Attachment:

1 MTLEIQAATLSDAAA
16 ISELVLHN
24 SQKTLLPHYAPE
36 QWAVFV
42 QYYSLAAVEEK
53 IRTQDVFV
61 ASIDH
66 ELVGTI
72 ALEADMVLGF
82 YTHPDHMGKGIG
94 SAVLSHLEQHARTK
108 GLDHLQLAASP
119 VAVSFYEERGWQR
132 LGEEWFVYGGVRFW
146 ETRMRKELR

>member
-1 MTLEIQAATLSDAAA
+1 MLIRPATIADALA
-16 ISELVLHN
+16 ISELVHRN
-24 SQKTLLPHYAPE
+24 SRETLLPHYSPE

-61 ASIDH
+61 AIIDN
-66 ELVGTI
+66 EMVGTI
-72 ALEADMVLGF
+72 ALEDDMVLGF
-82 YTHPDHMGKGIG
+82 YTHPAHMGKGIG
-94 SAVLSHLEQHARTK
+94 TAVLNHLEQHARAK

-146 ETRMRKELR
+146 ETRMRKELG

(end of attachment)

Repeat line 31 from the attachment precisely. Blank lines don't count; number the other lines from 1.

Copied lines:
-94 SAVLSHLEQHARTK